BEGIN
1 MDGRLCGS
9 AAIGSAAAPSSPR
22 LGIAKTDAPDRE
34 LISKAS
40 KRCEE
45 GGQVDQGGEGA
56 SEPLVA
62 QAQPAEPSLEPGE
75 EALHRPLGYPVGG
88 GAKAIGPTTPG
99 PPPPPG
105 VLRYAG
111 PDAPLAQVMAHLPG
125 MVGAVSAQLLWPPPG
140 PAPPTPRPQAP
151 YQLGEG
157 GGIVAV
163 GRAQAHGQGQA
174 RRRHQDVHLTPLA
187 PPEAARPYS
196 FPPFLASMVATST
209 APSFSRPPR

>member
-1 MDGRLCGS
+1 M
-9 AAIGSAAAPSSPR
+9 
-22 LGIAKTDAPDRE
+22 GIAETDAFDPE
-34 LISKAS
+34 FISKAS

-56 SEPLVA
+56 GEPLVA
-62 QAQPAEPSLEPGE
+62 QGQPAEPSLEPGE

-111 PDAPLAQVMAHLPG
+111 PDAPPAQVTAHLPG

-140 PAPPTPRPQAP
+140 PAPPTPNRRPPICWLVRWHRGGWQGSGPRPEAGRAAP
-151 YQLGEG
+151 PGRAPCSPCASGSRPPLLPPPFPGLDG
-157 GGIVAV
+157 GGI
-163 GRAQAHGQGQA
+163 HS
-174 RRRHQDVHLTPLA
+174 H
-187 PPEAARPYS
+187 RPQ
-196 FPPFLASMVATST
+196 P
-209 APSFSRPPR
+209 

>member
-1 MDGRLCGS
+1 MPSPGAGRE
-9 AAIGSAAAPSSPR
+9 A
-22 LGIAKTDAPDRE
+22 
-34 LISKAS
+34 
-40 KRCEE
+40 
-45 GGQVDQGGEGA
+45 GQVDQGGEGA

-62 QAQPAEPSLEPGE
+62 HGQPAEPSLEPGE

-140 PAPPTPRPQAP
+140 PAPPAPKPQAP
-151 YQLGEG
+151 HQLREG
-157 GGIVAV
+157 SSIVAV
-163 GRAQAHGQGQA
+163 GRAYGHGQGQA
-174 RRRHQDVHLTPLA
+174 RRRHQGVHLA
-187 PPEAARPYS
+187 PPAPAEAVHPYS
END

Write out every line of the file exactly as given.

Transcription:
1 MDGRLCGS
9 AAIGSAAAPSSPR
22 LGIAKTDAPDRE
34 LISKAS
40 KRCEE
45 GGQVDQGGEGA
56 SEPLVA
62 QAQPAEPSLEPGE
75 EALHRPLGYPVGG
88 GAKAIGPTTPG
99 PPPPPG
105 VLRYAG
111 PDAPLAQVMAHLPG
125 MVGAVSAQLLWPPPG
140 PAPPTPRPQAP
151 YQLGEG
157 GGIVAV
163 GRAQAHGQGQA
174 RRRHQDVHLTPLA
187 PPEAARPYS
196 FPPFLASMVATST
209 APSFSRPPR

>member
-1 MDGRLCGS
+1 M
-9 AAIGSAAAPSSPR
+9 
-22 LGIAKTDAPDRE
+22 GIAETDAFDPE
-34 LISKAS
+34 FISKAS

-56 SEPLVA
+56 GEPLVA
-62 QAQPAEPSLEPGE
+62 QGQPAEPSLEPGE

-111 PDAPLAQVMAHLPG
+111 PDAPPAQVTAHLPG

-140 PAPPTPRPQAP
+140 PAPPTPNRRPPICWLVRWHRGGWQGSGPRPEAGRAAP
-151 YQLGEG
+151 PGRAPCSPCASGSRPPLLPPPFPGLDG
-157 GGIVAV
+157 GGI
-163 GRAQAHGQGQA
+163 HS
-174 RRRHQDVHLTPLA
+174 H
-187 PPEAARPYS
+187 RPQ
-196 FPPFLASMVATST
+196 P
-209 APSFSRPPR
+209 

>member
-1 MDGRLCGS
+1 MPSPGAGRE
-9 AAIGSAAAPSSPR
+9 A
-22 LGIAKTDAPDRE
+22 
-34 LISKAS
+34 
-40 KRCEE
+40 
-45 GGQVDQGGEGA
+45 GQVDQGGEGA

-62 QAQPAEPSLEPGE
+62 HGQPAEPSLEPGE

-140 PAPPTPRPQAP
+140 PAPPAPKPQAP
-151 YQLGEG
+151 HQLREG
-157 GGIVAV
+157 SSIVAV
-163 GRAQAHGQGQA
+163 GRAYGHGQGQA
-174 RRRHQDVHLTPLA
+174 RRRHQGVHLA
-187 PPEAARPYS
+187 PPAPAEAVHPYS